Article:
Although it is not rare for a California couple to get a divorce, it can be a difficult process to divide up all marital property especially if one of the former spouses started a business. Ultimately, how a person protects the family business will depend whether it was started prior to the marriage or afterwards.

People who start a business before getting married can protect themselves by getting a prenuptial agreement signed. The prenuptial agreement provides evidence that the business was already in the person’s possession when the couple tied the knot. In the event a divorce occurs, the prenup will be taken into consideration, assuming that it is valid and that full financial disclosures were made.

If the business was started after a person gets married, it may be considered marital property. A co-owner can potentially buy out the former spouse, If both individuals want to remain involved in the business, they may potentially be able to put aside their differences and continue to run the business together. If this does not work, selling the business and splitting the profits may ultimately be an appropriate solution.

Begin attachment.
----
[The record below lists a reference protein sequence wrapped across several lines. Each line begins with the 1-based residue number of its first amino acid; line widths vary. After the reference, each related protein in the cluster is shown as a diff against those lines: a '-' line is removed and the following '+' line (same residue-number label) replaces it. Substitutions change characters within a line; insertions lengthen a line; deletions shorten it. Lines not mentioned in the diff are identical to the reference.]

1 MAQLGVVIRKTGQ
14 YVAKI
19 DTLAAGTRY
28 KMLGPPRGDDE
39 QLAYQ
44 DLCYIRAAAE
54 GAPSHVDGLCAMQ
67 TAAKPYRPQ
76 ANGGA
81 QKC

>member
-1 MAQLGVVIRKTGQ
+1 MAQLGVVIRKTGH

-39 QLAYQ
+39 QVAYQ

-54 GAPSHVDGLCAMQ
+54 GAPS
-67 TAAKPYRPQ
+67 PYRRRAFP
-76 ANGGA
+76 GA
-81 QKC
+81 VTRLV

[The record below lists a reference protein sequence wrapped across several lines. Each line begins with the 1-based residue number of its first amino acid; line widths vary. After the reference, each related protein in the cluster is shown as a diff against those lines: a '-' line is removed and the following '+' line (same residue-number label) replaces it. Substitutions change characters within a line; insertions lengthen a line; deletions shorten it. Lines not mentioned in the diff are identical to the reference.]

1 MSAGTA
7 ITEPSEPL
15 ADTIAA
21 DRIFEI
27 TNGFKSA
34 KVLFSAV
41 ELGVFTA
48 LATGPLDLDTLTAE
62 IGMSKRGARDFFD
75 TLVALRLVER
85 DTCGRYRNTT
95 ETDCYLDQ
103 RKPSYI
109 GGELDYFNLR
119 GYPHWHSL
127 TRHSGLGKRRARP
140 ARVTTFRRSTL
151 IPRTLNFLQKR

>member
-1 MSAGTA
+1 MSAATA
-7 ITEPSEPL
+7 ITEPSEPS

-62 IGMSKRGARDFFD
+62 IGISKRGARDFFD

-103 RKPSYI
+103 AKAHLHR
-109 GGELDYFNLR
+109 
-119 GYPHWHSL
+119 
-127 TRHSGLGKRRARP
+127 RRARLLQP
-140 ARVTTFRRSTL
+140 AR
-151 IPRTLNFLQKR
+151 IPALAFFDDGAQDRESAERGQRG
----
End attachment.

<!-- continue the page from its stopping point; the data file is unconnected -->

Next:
Going through a divorce can be difficult, especially if the couple has a dispute over a business that they started together while married. If the other person no longer wants to be involved in the business, a family law attorney may negotiate to buy out the other party so that the business can stay intact. If this is the case, the attorney can prepare a property division settlement agreement that reflects the treatment of this particular asset.